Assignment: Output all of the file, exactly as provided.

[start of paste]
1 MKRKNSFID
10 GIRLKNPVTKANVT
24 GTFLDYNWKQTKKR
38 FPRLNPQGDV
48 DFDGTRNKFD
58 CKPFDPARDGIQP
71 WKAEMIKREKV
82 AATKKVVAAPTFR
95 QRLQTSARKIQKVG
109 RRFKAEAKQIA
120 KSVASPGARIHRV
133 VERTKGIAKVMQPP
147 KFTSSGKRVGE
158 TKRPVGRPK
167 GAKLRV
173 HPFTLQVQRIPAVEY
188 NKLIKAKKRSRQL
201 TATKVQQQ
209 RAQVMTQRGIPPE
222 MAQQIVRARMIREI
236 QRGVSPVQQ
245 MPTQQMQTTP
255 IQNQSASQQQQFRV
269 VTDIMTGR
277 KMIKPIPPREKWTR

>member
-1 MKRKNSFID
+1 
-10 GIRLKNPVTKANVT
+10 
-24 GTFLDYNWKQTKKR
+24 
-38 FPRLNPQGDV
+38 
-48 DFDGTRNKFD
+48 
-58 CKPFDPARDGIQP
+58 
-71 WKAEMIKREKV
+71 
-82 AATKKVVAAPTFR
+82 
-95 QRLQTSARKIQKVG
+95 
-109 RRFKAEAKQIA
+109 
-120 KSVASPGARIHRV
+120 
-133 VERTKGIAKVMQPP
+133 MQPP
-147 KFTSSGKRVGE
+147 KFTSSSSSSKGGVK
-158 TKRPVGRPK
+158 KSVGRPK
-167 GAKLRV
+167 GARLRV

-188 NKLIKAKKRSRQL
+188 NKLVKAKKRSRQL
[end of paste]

1 MKRKNSFID
10 GIRLKNPVTKANVT
24 GTFLDYNWKQTKKR
38 FPRLNPQGDV
48 DFDGTRNKFD
58 CKPFDPARDGIQP
71 WKAEMIKREKV
82 AATKKVVAAPTFR
95 QRLQTSARKIQKVG
109 RRFKAEAKQIA
120 KSVASPGARIHRV
133 VERTKGIAKVMQPP
147 KFTSSGKRVGE
158 TKRPVGRPK
167 GAKLRV
173 HPFTLQVQRIPAVEY
188 NKLIKAKKRSRQL
201 TATKVQQQ
209 RAQVMTQRGIPPE
222 MAQQIVRARMIREI
236 QRGVSPVQQ
245 MPTQQMQTTP
255 IQNQSASQQQQFRV
269 VTDIMTGR
277 KMIKPIPPREKWTR

>member
-1 MKRKNSFID
+1 
-10 GIRLKNPVTKANVT
+10 
-24 GTFLDYNWKQTKKR
+24 
-38 FPRLNPQGDV
+38 
-48 DFDGTRNKFD
+48 
-58 CKPFDPARDGIQP
+58 
-71 WKAEMIKREKV
+71 
-82 AATKKVVAAPTFR
+82 
-95 QRLQTSARKIQKVG
+95 
-109 RRFKAEAKQIA
+109 
-120 KSVASPGARIHRV
+120 
-133 VERTKGIAKVMQPP
+133 MQPP
-147 KFTSSGKRVGE
+147 KFTSSSSSSKGGVK
-158 TKRPVGRPK
+158 KSVGRPK
-167 GAKLRV
+167 GARLRV

-188 NKLIKAKKRSRQL
+188 NKLVKAKKRSRQL